He stated, “I had played for myself and played for the applause of the crowd for so long that I really had no idea how to compete outside of that, and God had to show me how to do that. He showed me that I could compete and that I could play for his glory. And when that became the motivation of why I stepped on that court, that’s where the freedom came. To where it didn’t matter if I scored 30 points or if I didn’t score any points at all, that if the posture of my heart, the posture of how I lived, the motivation for why I did things was to glorify and honor God, then I knew at the end of the day that he would be pleased with me.”
You can watch the full video below:
The problem is, if we’re being honest, most of our desires are centered around ourselves, not God. I realized that a majority of the outcomes I pursued were done so out of personal desire first, and then with a desire to glorify God second. Due to this realization, I have since prioritized my prayers around not getting caught up in the outcomes, whether they will be good or bad, but rather focusing on the act of glorifying God throughout the process. As a result I can now understand what Wayne meant when he said he could step onto the court and play basketball with freedom.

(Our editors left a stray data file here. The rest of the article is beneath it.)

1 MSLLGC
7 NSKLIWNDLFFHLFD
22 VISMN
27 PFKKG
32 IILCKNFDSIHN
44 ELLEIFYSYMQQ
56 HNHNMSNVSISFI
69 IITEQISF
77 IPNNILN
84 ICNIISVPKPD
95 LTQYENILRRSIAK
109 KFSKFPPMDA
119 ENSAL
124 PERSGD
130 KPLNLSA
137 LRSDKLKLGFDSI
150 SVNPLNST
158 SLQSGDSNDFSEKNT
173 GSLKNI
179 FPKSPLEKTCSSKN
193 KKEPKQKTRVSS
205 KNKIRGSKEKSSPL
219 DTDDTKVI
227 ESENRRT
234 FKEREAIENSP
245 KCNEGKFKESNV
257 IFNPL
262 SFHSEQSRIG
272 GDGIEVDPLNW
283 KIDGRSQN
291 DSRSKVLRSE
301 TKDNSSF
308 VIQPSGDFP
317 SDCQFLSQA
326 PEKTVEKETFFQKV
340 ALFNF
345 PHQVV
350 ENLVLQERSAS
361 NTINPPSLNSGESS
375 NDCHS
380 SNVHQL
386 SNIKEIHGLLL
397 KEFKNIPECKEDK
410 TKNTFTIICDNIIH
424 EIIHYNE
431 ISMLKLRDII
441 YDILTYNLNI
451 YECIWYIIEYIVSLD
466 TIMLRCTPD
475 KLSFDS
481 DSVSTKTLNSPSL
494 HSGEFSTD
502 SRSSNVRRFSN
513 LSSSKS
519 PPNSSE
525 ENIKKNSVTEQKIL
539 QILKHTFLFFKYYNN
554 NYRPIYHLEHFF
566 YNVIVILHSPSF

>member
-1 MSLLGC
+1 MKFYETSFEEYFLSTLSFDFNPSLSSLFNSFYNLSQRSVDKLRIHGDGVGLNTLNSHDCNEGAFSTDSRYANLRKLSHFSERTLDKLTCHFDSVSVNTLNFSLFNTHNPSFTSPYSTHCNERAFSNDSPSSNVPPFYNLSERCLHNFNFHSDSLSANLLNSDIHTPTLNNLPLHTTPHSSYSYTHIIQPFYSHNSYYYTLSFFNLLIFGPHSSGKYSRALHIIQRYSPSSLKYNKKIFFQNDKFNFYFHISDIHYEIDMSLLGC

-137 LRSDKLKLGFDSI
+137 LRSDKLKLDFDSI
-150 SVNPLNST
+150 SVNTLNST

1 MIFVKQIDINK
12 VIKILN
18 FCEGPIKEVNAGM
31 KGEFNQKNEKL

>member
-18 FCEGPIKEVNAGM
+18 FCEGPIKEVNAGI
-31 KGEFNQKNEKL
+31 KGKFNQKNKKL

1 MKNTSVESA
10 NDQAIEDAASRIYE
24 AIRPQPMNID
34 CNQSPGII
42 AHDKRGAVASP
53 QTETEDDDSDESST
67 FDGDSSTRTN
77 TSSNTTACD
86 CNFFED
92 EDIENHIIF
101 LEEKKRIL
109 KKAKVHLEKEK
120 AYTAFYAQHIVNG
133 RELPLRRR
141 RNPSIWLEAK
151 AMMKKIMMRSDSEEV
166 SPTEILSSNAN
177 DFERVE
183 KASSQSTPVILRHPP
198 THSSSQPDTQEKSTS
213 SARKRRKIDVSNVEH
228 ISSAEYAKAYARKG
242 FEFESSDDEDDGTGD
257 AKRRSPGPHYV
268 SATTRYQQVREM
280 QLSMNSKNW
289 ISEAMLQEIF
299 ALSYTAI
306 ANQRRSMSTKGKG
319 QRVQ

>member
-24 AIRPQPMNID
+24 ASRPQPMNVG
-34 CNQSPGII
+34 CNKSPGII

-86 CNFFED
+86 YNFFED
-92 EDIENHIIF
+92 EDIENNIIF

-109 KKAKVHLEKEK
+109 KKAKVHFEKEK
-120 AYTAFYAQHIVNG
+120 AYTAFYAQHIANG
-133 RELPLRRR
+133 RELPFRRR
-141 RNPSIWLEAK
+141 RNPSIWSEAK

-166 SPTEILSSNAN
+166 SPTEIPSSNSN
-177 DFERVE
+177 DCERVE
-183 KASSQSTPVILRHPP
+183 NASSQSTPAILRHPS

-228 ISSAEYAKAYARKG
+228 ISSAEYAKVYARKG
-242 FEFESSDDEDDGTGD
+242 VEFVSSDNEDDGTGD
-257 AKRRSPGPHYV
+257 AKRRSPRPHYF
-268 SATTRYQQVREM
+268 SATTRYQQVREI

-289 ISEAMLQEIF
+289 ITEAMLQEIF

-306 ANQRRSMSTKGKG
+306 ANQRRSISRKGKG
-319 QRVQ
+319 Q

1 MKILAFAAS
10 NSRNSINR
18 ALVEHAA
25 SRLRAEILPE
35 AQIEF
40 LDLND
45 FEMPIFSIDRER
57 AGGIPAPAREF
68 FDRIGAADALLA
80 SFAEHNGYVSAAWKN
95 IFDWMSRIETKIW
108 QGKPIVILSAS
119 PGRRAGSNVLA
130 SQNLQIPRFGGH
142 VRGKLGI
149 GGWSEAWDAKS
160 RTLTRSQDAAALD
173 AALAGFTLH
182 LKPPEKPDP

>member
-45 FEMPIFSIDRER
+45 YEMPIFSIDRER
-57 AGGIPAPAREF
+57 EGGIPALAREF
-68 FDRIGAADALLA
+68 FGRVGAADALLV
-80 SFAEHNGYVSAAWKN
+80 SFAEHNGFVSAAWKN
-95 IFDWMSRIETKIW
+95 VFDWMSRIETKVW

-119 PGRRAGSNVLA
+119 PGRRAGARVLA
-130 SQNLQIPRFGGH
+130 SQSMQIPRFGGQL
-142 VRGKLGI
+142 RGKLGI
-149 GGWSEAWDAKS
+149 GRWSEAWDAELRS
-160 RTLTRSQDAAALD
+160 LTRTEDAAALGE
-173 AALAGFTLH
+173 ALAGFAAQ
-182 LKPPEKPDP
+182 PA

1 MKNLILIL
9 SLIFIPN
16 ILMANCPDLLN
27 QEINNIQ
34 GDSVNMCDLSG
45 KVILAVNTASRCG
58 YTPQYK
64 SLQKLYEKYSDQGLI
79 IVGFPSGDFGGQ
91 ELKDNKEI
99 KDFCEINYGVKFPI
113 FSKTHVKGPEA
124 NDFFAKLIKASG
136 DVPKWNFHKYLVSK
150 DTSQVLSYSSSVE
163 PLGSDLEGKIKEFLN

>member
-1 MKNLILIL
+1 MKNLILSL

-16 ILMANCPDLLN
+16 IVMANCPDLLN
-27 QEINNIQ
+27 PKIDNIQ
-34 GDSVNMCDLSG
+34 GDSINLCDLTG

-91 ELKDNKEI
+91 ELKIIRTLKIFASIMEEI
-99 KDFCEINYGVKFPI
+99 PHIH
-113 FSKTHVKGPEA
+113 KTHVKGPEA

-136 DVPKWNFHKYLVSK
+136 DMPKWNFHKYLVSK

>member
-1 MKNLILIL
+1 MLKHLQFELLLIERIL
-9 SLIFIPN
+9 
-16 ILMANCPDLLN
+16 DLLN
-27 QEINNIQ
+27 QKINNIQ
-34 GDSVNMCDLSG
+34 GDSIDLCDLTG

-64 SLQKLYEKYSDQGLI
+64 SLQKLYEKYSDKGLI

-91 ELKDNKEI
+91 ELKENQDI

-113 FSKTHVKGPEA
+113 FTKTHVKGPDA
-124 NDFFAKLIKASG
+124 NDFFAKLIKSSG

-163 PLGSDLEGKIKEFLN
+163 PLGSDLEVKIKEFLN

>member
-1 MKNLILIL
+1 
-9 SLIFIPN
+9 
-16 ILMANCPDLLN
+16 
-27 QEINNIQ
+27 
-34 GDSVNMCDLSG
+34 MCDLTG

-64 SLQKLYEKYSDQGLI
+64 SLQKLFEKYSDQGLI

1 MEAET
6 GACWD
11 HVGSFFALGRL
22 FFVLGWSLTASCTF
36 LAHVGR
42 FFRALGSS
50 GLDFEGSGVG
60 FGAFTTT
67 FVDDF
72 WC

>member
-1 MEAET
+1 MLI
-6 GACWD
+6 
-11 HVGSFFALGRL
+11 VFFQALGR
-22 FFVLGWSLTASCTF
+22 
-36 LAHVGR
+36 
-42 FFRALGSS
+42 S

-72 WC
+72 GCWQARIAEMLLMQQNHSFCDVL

The theme of this passage is essentially Matthew affirming the readers that we need not worry about anything because if we seek God we will be sufficiently provided for. The problem is we often twist this premise and seek things OF the creator before we seek the creator himself. We pray for things we want: bigger paychecks, the relationship to work out, the headaches to stop, the (fill in the blank for yourself). Is it bad to pray for these kinds of things? No, I don’t think so. But these things aren’t Jesus. We have to remember that even if we don’t get the created things we desire we still ALWAYS have the creator. And he alone is sufficient.
It’s almost is if Matthew predicted this problem would exist because he prefaced this passage with, “Do not lay up for yourselves treasures on earth, but lay up for yourselves treasures in heaven. For where your treasure is, there your heart will be also” (Matthew 6:19-21). We must remember that seeking God is priority numero uno, and that Jesus (treasure in heaven) is all we really need for eternal satisfaction. Every other possible desire (treasure on earth) can only satisfy us temporarily.
While on this topic I believe It’s important to address Jeremiah 29:11, considering it’s one of the most popular verses in all of scripture, “for I know the plans I have for you, declares the Lord, plans for welfare and not for evil, to give you a future and a hope.” This verse is often quoted by itself and used as a source of inspiration for those stuck in undesired circumstances. Understandably so, considering the Lord is telling us his plans for us will be hopeful, but when this verse stands alone it can unfortunately promote passivity. If you continue reading into verse 12 you will see that the Lord calls us into action to fulfill the plans he mentioned previously.